The vicious pre-planned slaughter of the Sikh people in 1984 following Indira Gandhi’s assassination did not just leave every Sikh traumatised. It also deeply affected their psyche, their faith in their neighbours, in the system, in the state, in the very idea of justice itself.
For many of us non-Sikhs, it was a defining moment in our lives. On October 31 that year, I saw Sikhs being beaten on Lodi Road; the police told us to move on and not bother about it since we were not Sikhs. We saw trucks loaded with white-capped men shouting khoon ka badla khoon se lenge. We saved two Sikhs from being thrown over the Safdarjang flyover, hiding them in our car and ensuring they reached home safely. We kept their two-wheeler for over three months till they had the courage to come back for it. On the afternoon of November 1, we found slashed, shattered, blood-covered Sikh families in Trilokpuri.
With a team of university students, I ran a relief camp at Farash Bazaar Police Station for three months, fighting for their rehabilitation. When we went to the Lt Governor on Nov 2 to ask for relief, he told us that colour TVs would be provided in the camps to watch Mrs Gandhi’s funeral. Three days later when all the killing had stopped, I was stopped by armymen with guns. “Where were you three days ago?” I shouted. That was when I discovered the bylanes of Trilokpuri, Nand Nagri and Kalyanpuri colonies. The capital was strewn with molten flesh, burning tyres, tresses of hair. The devastation was worse than any wrought by a natural calamity. It was certainly the day that I, a mother of two children and an IAS officer’s wife, finally grew up. Reading Jarnail Singh’s I Accuse brought the old anger and agony back.
Jarnail’s book is excellent material for a study of the nature of festering injustice. Khushwant Singh’s Foreword speaks of the perpetrators and that “they still need to be brought to justice”. Jarnail gives various examples of how “everything was done to prevent justice from taking its course”. Those who were only children then must know that Sikh homes and establishments were targeted with voters’ lists distributed to organised mobs. Survivors repeatedly mentioned kerosene, iron rods, burning tyres and some inflammable white powder as common methods of killing.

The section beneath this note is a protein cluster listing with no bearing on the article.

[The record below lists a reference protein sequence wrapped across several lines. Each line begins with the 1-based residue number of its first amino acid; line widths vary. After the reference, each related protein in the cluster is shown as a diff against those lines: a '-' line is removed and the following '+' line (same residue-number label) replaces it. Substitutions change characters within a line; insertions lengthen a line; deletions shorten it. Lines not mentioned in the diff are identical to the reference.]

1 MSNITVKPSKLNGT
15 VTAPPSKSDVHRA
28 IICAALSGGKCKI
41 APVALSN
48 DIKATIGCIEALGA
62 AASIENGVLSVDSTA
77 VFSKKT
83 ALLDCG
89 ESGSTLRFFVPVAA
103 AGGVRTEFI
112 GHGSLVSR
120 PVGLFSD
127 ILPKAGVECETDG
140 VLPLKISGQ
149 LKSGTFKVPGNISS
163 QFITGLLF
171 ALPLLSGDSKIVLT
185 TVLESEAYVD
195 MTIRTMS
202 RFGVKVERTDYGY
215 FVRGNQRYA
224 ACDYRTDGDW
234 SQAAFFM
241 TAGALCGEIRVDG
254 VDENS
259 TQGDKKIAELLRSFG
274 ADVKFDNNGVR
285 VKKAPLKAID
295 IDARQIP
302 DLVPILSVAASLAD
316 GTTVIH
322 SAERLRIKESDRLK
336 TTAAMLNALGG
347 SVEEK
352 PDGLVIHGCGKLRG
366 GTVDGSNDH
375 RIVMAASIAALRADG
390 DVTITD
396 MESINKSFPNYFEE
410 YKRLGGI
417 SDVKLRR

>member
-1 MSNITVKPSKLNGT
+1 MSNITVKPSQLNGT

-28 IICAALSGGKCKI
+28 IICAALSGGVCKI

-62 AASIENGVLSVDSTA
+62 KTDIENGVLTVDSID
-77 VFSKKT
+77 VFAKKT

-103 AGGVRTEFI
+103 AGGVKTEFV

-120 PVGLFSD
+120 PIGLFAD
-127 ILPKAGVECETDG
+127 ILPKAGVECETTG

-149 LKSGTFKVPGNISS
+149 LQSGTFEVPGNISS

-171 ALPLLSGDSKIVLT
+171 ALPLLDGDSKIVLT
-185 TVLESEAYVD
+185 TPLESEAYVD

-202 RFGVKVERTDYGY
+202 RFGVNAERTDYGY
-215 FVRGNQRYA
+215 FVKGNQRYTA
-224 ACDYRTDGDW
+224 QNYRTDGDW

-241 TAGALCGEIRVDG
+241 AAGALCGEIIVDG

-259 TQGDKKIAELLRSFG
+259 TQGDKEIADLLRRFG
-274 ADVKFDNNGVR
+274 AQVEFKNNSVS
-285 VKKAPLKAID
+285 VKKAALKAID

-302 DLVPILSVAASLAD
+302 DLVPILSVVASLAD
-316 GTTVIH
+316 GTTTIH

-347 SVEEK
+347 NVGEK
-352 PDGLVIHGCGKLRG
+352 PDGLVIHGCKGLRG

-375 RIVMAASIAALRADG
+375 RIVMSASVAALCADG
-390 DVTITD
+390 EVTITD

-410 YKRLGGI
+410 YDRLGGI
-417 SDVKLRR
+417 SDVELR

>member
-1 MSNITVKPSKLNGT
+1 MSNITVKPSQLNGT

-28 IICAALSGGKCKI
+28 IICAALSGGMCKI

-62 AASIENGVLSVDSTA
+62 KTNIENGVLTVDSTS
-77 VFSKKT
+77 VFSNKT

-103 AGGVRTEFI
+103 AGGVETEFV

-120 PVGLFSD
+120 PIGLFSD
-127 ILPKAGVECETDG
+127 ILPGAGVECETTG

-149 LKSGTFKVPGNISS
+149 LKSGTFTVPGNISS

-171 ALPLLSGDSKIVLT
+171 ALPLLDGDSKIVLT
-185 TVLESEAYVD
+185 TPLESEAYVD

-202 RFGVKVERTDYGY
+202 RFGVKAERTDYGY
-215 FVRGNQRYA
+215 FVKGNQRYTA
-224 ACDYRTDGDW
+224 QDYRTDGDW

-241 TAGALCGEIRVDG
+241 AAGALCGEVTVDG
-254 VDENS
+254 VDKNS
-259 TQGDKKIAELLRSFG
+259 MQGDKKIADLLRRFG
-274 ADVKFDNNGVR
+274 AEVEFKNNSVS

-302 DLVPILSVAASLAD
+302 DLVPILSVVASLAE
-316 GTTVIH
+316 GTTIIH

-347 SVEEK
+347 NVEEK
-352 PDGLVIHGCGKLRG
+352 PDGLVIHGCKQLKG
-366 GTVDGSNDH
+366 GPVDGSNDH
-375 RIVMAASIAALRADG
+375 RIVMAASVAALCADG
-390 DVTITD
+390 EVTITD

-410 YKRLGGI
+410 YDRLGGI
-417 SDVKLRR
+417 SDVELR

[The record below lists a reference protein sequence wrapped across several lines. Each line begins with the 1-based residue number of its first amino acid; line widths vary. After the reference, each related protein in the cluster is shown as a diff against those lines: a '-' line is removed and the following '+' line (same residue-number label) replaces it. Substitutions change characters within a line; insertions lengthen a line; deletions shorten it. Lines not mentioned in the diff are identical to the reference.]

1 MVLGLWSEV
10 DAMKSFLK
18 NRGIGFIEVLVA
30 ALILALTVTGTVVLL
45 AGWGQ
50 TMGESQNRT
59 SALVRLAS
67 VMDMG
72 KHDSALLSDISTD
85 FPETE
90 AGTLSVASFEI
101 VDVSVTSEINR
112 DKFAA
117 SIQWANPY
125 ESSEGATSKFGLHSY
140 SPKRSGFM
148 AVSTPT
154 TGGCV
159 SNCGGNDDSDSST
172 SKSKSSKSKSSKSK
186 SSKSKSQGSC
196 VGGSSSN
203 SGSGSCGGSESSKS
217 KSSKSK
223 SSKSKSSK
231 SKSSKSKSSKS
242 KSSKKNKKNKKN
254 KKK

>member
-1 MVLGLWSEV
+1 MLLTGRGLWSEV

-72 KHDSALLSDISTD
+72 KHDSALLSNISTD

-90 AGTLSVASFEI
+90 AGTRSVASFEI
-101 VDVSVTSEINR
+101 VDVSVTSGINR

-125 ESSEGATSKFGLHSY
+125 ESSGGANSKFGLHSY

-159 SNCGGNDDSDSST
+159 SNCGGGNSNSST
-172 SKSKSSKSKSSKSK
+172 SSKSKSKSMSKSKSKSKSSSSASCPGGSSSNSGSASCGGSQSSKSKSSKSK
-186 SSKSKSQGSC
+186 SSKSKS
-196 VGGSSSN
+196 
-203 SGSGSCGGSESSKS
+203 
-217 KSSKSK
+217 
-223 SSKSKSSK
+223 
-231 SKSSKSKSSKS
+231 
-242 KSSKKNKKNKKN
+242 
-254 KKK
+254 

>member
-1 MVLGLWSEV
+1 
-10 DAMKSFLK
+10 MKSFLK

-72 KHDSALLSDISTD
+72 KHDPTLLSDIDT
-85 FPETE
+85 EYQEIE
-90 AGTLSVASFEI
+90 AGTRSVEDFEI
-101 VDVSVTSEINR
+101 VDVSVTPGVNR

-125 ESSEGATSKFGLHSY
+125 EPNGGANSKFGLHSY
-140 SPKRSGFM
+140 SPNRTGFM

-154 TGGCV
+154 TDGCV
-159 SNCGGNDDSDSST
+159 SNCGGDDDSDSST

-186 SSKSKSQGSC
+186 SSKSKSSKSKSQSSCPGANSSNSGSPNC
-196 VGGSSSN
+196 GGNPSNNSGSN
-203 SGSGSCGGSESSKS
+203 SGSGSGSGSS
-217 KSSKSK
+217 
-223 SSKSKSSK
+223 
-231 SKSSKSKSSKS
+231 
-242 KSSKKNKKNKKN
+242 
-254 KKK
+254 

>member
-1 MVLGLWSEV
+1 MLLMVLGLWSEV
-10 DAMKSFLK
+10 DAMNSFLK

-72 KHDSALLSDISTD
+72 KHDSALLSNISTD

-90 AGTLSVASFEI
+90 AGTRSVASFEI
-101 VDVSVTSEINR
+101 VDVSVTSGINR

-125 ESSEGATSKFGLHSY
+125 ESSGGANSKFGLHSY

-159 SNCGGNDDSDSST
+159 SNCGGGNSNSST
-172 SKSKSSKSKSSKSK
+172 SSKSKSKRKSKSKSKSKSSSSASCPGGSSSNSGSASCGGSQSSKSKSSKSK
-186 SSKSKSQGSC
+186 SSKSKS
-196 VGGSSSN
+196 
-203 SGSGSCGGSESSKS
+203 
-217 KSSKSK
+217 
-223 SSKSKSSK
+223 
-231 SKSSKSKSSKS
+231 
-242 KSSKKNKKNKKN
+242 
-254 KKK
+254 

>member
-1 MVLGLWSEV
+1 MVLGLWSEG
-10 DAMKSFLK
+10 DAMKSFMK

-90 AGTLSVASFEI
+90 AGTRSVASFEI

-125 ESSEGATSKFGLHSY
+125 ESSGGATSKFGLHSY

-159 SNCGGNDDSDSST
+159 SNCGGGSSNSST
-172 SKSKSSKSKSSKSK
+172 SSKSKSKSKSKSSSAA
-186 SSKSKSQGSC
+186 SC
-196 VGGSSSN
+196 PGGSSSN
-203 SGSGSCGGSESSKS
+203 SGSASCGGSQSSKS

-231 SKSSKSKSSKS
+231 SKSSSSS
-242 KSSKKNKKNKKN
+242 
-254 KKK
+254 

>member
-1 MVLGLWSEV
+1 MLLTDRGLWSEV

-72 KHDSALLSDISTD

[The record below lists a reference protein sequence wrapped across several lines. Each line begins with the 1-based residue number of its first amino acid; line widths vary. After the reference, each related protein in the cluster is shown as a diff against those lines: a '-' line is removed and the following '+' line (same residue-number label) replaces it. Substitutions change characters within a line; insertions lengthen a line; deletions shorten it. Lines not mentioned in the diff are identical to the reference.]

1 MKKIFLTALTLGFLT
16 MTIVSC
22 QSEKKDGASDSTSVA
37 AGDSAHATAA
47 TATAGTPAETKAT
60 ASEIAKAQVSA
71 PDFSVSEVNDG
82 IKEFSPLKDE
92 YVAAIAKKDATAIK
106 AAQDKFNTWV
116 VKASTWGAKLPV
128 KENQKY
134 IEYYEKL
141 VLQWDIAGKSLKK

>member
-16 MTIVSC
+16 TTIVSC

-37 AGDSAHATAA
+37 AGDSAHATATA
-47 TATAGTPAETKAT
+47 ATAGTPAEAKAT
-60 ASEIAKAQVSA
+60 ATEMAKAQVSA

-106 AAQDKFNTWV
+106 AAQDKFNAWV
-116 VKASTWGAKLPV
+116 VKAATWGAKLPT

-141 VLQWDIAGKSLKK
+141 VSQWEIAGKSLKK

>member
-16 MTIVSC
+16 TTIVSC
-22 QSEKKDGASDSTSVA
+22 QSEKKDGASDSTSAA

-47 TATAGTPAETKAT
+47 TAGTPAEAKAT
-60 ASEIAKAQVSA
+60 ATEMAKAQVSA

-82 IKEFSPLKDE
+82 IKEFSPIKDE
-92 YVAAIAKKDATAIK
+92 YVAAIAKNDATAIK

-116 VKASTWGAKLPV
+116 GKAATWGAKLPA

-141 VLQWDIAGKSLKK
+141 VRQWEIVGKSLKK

Policemen who prevented killings were summarily transferred; those who allowed and encouraged it or disarmed Sikhs who defended themselves were later promoted. No action was taken against the 145 police personnel mentioned in various reports. The first fir was filed in 1994, 10 years later. Many local perpetrators became councillors, mlas, and even cabinet ministers in Rajiv Gandhi’s time. No statements were taken, chargesheets were deliberately faulty and bail was given to murderers based on cyclo-styled application forms by lawyers close to Congress leaders. Old men defending women and children were killed; some surviving youth became drug addicts. One of the many mass murderers was given life imprisonment. The CBI at one point claimed it had no time to investigate, but had the time to give a clean chit to another perpetrator after polls had been announced. This made home minister P. Chidambaram announce that he was “happy”, provoking Jarnail to throw a shoe at him at a press conference.
Jarnail poignantly describes Delhi neighbourhoods that were innocent and fearless till that fateful day. His disabled older brother was roughed up by the mob and went into shock. “He had always been treated with consideration. That day he learned the only thing that mattered was that he was a Sikh,” Jarnail writes.
Can the Sikhs put the events of 1984 behind them and move on, as the prime minister recently advised them to do? Jarnail writes: “If people have lost their lives in a storm, it is a different matter; but how can a massacre be forgotten? Especially when there’s been no justice?”
Last month, central ministries placed ads in newspapers costing crores for Indira Gandhi’s death anniversary, lauding her many great qualities. It would not have cost anything more to add a few lines paying homage to the Sikhs who were killed in the violence that followed. Clearly, a shoe isn’t enough to remind the cynical and insensitive Congress party of the elusive word ‘justice’.